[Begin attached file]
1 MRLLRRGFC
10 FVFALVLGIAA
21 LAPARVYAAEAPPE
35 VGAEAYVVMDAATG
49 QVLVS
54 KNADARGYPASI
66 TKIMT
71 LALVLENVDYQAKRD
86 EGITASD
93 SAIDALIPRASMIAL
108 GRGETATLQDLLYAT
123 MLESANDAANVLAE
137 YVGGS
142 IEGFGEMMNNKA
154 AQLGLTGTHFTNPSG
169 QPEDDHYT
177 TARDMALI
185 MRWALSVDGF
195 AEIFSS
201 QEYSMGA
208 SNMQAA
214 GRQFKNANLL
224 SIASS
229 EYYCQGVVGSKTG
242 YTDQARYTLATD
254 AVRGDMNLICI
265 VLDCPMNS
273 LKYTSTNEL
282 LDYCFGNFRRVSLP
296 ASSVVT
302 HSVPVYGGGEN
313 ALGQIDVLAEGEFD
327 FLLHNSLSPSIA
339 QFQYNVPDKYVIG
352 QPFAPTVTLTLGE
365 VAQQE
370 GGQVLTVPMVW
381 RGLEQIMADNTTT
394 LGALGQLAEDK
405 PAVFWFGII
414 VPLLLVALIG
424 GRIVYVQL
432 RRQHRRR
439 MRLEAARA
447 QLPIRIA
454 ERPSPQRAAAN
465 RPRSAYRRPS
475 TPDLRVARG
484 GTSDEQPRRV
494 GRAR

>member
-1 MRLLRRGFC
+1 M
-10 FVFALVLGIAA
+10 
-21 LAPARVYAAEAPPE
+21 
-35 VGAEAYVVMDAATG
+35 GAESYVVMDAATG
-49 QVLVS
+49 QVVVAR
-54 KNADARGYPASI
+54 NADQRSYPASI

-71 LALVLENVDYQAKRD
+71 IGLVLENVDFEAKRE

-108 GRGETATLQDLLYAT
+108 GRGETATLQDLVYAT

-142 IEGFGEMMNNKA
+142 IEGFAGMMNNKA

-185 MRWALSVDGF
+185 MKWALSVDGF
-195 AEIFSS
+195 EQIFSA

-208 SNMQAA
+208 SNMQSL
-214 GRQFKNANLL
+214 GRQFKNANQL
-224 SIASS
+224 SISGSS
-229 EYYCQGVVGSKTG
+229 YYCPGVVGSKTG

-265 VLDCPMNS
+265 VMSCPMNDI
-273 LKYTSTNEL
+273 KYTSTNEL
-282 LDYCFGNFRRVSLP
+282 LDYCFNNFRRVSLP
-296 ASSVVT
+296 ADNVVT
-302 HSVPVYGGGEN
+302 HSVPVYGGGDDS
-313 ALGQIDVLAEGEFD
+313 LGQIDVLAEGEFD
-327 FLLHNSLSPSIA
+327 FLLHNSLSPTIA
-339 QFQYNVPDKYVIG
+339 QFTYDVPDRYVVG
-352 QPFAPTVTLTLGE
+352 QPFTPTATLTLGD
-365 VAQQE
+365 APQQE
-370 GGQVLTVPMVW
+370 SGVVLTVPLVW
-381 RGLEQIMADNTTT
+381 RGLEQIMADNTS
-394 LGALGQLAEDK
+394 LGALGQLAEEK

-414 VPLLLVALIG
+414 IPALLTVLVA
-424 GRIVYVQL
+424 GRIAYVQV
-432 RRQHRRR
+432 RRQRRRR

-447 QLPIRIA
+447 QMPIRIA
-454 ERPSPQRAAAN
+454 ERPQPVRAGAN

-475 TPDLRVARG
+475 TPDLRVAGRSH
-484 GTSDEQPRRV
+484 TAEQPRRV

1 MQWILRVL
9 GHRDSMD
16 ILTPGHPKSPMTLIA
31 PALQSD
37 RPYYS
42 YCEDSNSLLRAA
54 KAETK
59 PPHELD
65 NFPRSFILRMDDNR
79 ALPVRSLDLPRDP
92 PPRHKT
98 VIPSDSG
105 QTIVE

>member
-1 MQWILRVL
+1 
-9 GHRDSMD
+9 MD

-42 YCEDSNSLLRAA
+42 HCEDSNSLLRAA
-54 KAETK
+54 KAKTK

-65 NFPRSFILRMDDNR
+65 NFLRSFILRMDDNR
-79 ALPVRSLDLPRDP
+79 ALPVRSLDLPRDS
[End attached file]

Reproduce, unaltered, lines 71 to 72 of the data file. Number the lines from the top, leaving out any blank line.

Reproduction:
+185 MKWALSVDGF
-195 AEIFSS